Killer gets life behind bars

Defense attorney Billy Carter embraces a sobbing Christian Olsen (left) after a jury handed down a death sentence in March 2009 in the slaying of Etta Jean Westbrook.

A man convicted of fatally beating and strangling his neighbor will spend the rest of his life behind bars after prosecutors decided not to seek the death penalty a second time because of new details that emerged in the case after his sentence was overturned in 2012.

Christian Edward Olsen, 28, of Bryan, was convicted and sentenced to death in 2009 for killing 68-year-old Etta Jean Westbrook, who lived across the street from Olsen on Oak Hollow Drive near Bryan High School. His death sentence was overturned by the Texas Court of Criminal Appeals in 2012 and a sentencing retrial was scheduled.

In the time after he was convicted and sentenced, details emerged in the case that the top prosecutor in Brazos County called a "perfect storm" that led to a life without parole sentence as the only result.

The Brazos County District Attorney's office said in a news release that several pieces of evidence, including DNA evidence, had been mishandled by the court reporter, and a key witness had committed suicide in jail.

Prosecutors, defense attorneys and District Judge Steve Smith declined to comment specifically how it was mishandled.

"I don't think it was anything that's intentional, I think it was inadvertent," District Attorney Jarvis Parsons said. "But talking with our experts at the lab, there's no way that they could guarantee that there was no tainting of the evidence because of that."

The key witness, Kelly Sifuentez, pleaded guilty in 2009 to coaxing Olsen into killing her mother, Geraldine Lloyd, in 2007. Olsen broke into Westbrook's house about six months later and killed her, court records show.

Sifuentez, who was in her 30s at the time, admitted to starting a sexual relationship with Olsen when he was 14 and introducing him to methamphetamine when he was 16.

Olsen was charged in Lloyd's death, but was never tried. During the punishment phase of his trial for Westbrook's death, prosecutors presented evidence Olsen killed Lloyd, who was found buried in her backyard.

Sifuentez didn't testify in Olsen's first trial because she was under indictment for solicitation of capital murder. She committed suicide in prison in May 2015. Parsons said there was no way for them to cross-examine her on those details.

Olsen has spent the past several years at the Brazos County Jail. Jail administrator Wayne Dicky said he hasn't had a single disciplinary write-up.

One of the questions jurors have to answer before someone is given a death penalty is whether that person is a future danger to society. Considering Olsen's clean record in the jail, one of his attorneys, Steve Jackson, said prosecutors would have had a tough time proving he would be a future danger.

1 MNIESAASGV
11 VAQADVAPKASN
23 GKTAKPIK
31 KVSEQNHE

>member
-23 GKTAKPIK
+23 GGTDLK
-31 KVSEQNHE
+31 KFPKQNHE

Parsons said life without parole was the best punishment given the new details.

"I feel that -- knowing what we know with the new details -- this is the only result that could have come up," Parsons said. "Do I think the jury got it right in 2007 with the evidence that they heard? Yeah, I do. With these new details, could we have that same sort of confidence that they would come to the same conclusion? No, I don't."

Another of Olsen's attorneys, Frank Blazek, said he was relieved by the ruling.

"When we think back about the event, all of us are full of sorrow," Blazek said. "This was a terrible tragedy and we only have prayers and hope the best for the family of Mrs. Westbrook -- that they can heal. And I hope that the finality of this sentence contributes to that healing."

Westbrook's children were at the hearing Tuesday. The oldest, Debra Kette, told the court what kind of person her mother was. She said she loved to paint and never met a stranger.

Kette said as long as Olsen can never get out of prison, she's OK with the ruling.

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(2) comments

johnnyFisherman

Well it looks like Mr. Parsons at least learned something from the Gabriel Hall case. I am tired of spending our tax dollars on death penalty cases that we know are very likely to unsuccessful or overturned on appeal. What a shame that in the Gabriel Hall case, Mr. Parsons and Mr. Baker tried to advance their political carriers on the back of Brazos Valley taxpaying residents, knowing full well that the cost would be astronomic, and that an appeal could be successful.

RICHARD WOODWARD

Yet another Brazos County death penalty case gone awry. At least this time Parsons was smart enough to walk away before spending more taxpayer money.

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